My experience at Penn State was a little challenging at first because I am from an urban area. However, I was able to join different organizations that helped make my overall experience better at the University. I was a part of the NAACP serving as the Corresponding Secretary for a year. In addition, I was a part of the Fast Start Advisory Council which helped First Year students get adjusted to campus. This organization really helped me because I was able to get a mentor in my hometown, with whom I am still in contact with to this day. She has helped me throughout my Penn State career and is still helping me in graduate school. I was also a member of Delta Sigma Theta Sorority, Inc. which put on programs for the Penn State community on issues that affect students, like how to avoid debt and how to maintain healthy exercising practices.
Attending The Pennsylvania State University is one of the best things I did for myself. It has helped prepare me for a graduate experience I could not imagine. During my undergraduate study, I was in the College of the Liberal Arts majoring in English. When I became a junior, I decided to double major in African American Studies. I learned to navigate through Penn State very well. I also had people who helped me along the way. One person who helped me was Mr. Merritt, the Director of Multicultural Equity Programs in the College of the Liberal Arts. Mr. Merritt assisted with my books, helped me to find scholarships that I was eligible to apply for, and provided caring advice when I needed it. Having someone that is able to help the needs of underrepresented students is very important to the Penn State community and can be a deciding factor of whether or not underrepresented students stay enrolled at the University.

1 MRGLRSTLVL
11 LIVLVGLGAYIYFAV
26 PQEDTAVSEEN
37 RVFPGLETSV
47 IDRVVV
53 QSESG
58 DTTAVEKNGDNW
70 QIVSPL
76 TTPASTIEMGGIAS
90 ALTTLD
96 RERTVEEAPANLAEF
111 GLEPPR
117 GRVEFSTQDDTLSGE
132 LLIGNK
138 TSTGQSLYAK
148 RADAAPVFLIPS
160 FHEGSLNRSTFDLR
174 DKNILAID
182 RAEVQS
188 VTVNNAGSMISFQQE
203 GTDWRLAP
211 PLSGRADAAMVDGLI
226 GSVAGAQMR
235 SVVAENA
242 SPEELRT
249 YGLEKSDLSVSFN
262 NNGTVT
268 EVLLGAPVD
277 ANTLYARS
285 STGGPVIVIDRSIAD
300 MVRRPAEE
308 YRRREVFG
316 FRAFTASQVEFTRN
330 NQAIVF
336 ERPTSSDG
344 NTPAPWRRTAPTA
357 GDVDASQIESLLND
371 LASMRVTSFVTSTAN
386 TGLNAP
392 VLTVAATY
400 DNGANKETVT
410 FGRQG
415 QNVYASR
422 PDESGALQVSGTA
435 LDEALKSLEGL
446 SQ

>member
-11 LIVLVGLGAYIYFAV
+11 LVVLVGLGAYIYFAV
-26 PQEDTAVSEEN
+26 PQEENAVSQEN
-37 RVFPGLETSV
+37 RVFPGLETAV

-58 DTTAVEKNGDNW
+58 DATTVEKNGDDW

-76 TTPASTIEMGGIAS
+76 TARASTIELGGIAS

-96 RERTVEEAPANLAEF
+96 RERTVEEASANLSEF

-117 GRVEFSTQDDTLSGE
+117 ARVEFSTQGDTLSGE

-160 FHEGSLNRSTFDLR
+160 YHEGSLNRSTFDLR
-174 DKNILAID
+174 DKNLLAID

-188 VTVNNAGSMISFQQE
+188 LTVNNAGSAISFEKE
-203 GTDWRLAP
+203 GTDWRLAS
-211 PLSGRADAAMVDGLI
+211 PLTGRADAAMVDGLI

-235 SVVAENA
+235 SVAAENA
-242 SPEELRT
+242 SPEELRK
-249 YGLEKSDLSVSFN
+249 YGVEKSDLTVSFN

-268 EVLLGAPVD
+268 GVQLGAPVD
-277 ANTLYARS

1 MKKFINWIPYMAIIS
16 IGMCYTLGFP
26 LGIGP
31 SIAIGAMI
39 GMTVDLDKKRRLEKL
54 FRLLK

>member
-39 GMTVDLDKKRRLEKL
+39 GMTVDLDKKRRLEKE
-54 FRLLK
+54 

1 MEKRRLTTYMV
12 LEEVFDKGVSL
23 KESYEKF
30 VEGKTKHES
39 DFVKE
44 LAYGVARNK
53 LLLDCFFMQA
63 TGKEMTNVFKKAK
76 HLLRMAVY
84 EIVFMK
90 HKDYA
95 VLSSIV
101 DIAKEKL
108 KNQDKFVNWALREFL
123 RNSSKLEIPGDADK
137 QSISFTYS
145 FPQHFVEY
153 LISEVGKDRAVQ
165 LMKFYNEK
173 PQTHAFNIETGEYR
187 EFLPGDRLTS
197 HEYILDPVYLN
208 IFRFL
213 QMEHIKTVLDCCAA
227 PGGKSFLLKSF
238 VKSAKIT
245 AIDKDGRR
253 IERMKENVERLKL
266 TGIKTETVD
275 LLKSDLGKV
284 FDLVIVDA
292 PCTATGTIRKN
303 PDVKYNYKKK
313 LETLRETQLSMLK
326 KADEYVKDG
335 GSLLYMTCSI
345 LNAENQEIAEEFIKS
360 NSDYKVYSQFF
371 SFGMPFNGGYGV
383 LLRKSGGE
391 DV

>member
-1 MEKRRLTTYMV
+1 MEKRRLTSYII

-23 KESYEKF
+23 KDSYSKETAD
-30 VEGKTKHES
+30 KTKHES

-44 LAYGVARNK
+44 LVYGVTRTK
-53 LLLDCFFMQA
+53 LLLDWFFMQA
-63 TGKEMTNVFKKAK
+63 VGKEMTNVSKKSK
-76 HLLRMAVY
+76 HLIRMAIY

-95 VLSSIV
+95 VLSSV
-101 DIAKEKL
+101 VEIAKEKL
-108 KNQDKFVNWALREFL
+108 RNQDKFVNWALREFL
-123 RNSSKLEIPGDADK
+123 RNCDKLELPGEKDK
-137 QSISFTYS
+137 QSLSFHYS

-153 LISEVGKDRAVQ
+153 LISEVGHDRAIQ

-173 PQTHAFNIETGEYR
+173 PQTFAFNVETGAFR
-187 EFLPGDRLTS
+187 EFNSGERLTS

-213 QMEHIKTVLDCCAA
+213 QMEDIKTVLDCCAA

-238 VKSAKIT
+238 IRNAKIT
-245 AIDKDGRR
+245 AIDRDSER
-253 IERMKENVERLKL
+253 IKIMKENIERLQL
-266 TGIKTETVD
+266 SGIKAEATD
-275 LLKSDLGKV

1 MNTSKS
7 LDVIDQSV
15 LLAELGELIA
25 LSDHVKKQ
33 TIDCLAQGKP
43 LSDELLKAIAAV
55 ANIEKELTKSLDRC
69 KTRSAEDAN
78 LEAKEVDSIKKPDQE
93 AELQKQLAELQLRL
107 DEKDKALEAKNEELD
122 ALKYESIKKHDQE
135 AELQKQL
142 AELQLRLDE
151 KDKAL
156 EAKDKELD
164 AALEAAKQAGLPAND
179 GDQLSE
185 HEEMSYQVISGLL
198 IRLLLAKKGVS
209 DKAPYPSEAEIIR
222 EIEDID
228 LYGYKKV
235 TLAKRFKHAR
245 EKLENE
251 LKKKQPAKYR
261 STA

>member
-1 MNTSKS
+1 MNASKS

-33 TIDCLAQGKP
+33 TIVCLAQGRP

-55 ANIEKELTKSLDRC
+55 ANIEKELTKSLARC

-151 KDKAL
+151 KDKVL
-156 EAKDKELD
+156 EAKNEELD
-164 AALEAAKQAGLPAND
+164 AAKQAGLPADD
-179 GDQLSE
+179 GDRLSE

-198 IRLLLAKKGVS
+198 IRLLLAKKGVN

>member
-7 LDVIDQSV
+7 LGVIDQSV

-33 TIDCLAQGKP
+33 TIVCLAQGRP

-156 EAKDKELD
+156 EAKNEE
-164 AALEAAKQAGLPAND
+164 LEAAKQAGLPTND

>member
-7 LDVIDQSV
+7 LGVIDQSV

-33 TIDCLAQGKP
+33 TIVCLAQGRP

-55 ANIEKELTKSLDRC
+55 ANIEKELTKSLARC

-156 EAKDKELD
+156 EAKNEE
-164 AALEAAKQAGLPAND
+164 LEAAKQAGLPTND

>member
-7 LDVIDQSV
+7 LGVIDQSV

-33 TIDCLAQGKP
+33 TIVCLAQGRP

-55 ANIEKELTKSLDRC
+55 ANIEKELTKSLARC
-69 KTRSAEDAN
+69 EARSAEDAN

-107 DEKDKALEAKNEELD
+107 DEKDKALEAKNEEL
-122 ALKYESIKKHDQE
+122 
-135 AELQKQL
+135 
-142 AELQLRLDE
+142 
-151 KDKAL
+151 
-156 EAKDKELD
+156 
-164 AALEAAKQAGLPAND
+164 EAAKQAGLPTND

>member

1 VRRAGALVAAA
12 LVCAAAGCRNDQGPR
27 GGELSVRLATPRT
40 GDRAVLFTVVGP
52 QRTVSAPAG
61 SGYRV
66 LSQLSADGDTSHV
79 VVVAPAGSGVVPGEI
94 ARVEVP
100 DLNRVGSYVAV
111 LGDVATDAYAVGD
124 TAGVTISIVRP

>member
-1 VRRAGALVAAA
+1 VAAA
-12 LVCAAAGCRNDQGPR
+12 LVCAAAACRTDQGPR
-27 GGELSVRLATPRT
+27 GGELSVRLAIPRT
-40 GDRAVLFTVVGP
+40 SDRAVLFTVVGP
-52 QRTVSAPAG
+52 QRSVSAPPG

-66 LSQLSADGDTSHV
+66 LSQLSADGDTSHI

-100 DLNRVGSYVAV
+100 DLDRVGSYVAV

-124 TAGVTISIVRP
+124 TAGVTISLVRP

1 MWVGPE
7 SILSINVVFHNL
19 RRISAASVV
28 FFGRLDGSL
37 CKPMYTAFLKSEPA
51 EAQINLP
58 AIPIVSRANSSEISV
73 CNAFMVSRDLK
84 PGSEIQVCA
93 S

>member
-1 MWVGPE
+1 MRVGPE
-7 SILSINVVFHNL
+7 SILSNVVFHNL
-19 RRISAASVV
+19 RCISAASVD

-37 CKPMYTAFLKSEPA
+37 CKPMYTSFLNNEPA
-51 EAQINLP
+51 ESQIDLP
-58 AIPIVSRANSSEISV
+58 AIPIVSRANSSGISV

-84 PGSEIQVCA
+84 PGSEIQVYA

Faculty were very supportive of my decision to attend graduate school. Three professors, Dr. Mhando, Dr. Thomas, and Dr. Gilyard helped me with my journey to graduate school. From being a part of the Ronald E. McNair Program, I was able to learn what research was by attending workshops and getting experience doing research with Dr. Thomas. I was able to learn Stata, a statistical software, and was able to learn about high school dropouts. This experience helped me to do research during the Summer of 2009 at the University of Michigan where I was able to study how achievement motivation affected African American adolescents. After these opportunities, my experience and motivation led me to pursue a doctoral degree in Education Policy Studies. Currently, I attend the University of Illinois at Urbana-Champaign where I am on fellowship. This past May I received my Masters Degree in Education Policy. I believe the experiences at Penn State helped me to be adequately prepared for this program. I have no doubt that I chose the right school for my undergraduate experience.